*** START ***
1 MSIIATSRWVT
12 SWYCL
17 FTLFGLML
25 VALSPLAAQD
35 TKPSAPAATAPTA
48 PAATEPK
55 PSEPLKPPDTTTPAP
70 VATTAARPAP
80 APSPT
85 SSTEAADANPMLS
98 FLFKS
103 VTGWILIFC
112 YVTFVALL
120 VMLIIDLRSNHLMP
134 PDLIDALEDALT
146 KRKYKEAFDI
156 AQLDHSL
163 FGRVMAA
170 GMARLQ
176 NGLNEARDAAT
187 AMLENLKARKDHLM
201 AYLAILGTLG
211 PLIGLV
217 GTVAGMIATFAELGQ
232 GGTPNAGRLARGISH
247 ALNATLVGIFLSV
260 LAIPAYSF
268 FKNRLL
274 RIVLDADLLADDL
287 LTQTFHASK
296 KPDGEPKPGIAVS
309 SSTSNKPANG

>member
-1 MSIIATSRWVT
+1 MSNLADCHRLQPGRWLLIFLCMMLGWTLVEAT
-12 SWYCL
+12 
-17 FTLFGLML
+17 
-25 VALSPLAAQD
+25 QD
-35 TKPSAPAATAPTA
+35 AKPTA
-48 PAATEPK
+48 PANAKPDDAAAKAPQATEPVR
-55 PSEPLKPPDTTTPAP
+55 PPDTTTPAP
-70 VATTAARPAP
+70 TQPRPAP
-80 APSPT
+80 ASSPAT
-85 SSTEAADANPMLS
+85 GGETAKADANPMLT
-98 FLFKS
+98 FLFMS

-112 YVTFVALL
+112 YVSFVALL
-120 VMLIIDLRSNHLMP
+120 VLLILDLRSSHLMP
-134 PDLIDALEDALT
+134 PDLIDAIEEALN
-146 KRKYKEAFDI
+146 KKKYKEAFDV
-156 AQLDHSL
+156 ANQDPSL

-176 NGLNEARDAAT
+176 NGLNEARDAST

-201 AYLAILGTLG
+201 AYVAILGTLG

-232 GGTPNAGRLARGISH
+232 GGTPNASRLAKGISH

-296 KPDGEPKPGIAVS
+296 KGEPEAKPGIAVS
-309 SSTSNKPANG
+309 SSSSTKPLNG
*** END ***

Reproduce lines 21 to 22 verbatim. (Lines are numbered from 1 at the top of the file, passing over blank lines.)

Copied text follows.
187 AMLENLKARKDHLM
201 AYLAILGTLG